The final pieces of Thomas Etheredge's failed Park City theme park will be sold at auction today.
It's the ultimate for Wild West World souvenir hunters, as literally everything that's left is being sold by park owners AEG Group, a Florida investment group that bought the park out of bankruptcy.
Want the Wild West World neon sign that has sat dormant along I-135 for three years? It's on the auction list.
Want Etheredge's executive bathroom fixtures from the park's administrative building? They're on the list. Want the Johnny Western Theater, the largest of the park's collection of metal farm buildings dressed up in Old West decor? It's available.
The auction begins at 9 a.m. at the Sleep Inn & Suites, 1075 Hopalong Cassidy Circle, next to the land where the park was open for two months in 2007.
The auction also is being conducted on the Internet at bit.ly/wildwestauction.
There are about 450 items for sale: 31 buildings on the auction block, 181 trees, more than 7,800 feet of fence, bathroom fixtures and small amounts of air-conditioning and electrical gear.
Auctioneer Eric Malone of Malone & Associates Auctioneers said everything must go as owners prepare to tear out the concrete and blacktop, and level the site off for an unspecified project. The Wyandotte Nation of Oklahoma owns land adjacent to the park and wants to put a casino there.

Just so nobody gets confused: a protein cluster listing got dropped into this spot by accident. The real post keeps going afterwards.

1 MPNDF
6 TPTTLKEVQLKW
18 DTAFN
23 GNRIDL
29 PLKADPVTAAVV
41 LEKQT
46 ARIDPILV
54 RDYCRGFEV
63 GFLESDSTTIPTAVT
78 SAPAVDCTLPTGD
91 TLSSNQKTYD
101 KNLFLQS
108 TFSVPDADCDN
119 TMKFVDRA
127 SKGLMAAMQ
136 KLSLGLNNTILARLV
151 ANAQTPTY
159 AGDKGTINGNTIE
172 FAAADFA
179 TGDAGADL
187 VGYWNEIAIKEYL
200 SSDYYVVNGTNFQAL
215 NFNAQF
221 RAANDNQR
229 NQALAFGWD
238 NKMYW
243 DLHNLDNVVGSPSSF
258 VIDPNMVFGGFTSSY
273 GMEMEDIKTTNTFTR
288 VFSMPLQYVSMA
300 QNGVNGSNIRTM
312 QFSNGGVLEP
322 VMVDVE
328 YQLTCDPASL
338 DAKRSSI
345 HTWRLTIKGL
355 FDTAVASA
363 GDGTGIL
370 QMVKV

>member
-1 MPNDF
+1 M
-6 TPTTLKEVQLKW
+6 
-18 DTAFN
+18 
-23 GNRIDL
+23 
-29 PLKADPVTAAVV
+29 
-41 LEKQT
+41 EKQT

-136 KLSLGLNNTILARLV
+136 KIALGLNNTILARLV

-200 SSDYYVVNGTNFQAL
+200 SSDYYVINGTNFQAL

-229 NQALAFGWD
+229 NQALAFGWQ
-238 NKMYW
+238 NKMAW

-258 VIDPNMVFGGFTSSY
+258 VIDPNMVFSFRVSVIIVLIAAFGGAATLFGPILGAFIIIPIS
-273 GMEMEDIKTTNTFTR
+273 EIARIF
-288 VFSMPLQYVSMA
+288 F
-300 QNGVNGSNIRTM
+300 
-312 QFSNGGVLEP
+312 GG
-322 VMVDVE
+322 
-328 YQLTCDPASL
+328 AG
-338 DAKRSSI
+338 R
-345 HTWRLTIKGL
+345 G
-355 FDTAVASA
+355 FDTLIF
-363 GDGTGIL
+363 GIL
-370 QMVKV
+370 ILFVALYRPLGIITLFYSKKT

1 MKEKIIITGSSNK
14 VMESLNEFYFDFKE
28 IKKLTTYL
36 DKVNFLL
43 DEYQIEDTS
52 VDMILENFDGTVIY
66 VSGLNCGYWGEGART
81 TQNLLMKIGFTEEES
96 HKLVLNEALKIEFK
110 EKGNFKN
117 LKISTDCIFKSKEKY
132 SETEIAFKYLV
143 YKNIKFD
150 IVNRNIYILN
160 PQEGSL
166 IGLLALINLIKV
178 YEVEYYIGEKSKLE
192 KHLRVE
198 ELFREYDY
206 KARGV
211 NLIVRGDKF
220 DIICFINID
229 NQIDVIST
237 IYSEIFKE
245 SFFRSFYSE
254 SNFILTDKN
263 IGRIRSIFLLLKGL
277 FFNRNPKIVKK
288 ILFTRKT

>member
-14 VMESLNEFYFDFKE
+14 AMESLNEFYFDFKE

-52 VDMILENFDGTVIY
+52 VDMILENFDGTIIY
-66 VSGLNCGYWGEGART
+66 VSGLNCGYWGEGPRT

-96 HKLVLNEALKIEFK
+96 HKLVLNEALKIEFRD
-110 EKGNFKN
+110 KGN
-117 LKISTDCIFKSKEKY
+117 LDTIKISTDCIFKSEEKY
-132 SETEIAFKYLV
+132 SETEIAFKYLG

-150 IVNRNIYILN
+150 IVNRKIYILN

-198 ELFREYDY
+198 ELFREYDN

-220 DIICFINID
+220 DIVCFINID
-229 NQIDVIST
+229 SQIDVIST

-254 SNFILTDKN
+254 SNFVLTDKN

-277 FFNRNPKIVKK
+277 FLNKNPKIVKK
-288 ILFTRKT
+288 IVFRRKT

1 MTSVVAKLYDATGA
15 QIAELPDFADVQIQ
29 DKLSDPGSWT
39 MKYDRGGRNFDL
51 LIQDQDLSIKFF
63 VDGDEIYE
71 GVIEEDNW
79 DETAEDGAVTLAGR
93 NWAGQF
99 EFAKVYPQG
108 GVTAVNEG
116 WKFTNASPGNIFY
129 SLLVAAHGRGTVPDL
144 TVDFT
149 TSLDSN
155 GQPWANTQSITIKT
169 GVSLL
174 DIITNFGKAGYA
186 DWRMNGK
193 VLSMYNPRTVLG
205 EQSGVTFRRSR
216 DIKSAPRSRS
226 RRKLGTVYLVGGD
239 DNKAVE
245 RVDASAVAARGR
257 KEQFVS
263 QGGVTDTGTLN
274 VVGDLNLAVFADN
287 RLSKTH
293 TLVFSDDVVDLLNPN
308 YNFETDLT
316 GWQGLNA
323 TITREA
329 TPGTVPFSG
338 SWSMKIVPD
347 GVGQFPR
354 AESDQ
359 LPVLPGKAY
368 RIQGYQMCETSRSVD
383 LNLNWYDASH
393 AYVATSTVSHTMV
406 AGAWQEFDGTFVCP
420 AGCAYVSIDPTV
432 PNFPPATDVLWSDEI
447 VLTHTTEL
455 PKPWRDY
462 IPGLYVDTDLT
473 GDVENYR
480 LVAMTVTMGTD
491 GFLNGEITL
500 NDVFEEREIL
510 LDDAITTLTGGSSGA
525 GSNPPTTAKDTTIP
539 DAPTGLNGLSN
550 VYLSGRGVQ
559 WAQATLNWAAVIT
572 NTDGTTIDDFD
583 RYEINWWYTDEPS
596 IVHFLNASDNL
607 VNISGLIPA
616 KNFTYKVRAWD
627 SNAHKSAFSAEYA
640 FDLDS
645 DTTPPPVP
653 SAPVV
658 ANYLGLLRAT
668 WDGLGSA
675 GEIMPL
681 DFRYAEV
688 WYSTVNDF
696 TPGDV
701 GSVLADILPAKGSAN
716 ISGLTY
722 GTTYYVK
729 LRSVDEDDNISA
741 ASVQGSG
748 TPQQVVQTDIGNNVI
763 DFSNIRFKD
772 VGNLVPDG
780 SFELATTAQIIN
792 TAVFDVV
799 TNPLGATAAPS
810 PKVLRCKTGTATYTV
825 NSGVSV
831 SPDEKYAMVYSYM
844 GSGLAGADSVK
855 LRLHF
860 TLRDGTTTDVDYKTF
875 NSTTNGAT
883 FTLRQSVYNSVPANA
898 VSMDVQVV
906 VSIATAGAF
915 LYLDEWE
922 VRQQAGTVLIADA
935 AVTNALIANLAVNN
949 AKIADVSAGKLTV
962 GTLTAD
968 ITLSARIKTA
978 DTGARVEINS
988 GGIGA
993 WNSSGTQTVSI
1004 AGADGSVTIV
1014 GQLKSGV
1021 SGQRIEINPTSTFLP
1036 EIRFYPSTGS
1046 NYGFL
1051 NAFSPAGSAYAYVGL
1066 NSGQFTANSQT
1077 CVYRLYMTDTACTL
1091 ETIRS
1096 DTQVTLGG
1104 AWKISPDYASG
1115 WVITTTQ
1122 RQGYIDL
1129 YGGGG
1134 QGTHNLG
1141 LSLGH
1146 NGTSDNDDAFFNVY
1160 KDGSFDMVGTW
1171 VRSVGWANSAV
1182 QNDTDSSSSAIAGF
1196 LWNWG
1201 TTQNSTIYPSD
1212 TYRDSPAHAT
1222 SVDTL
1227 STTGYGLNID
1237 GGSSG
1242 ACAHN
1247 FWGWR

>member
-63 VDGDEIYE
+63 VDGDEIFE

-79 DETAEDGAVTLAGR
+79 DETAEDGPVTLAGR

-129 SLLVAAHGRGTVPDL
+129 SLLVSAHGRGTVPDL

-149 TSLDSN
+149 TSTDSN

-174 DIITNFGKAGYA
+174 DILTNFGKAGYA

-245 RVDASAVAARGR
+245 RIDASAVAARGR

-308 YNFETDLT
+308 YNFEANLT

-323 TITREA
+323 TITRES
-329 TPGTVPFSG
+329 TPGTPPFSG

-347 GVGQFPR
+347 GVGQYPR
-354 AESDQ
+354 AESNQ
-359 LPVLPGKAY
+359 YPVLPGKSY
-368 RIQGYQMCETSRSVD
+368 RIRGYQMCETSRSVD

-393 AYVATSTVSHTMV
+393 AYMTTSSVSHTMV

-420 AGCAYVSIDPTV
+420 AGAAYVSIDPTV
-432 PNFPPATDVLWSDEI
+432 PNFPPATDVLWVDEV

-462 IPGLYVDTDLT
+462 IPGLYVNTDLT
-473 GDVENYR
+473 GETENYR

"It's a pretty big site and when you start adding it up, there's a lot of stuff there," he said.
The two centerpiece items are the theater and the two-acre tract that includes the park's maintenance building that will be sold later, Malone said.
Once the auction concludes, some miscellaneous items will be sold at the maintenance building patio, Malone said.
"We certainly hope it goes as well as the Oct. 2 auction, where we sold air conditioners and breaker panels," Malone said. "The owners were very happy with that."
Bidders that day were from 19 countries.
"Man, freight shipping one of those big industrial air-conditioning units to Hawaii has got to be a killer," Malone said, laughing.
Etheredge is serving five years in prison for securities fraud after a Sedgwick County District Court jury found him guilty of misleading private investors.
According to documents from the park's bankruptcy proceeding, it became insolvent in late 2006 as Etheredge struggled with construction cost overruns and excess spending on park equipment. At about the same time, Etheredge began soliciting private investors.
The park opened in May 2007. The total debt on the park was $24 million. It closed two months later.
Etheredge blamed the rainy weather and construction cost overruns for the park's failure. However, theme park experts said it was poorly themed and developed with cheap, poorly repackaged rides.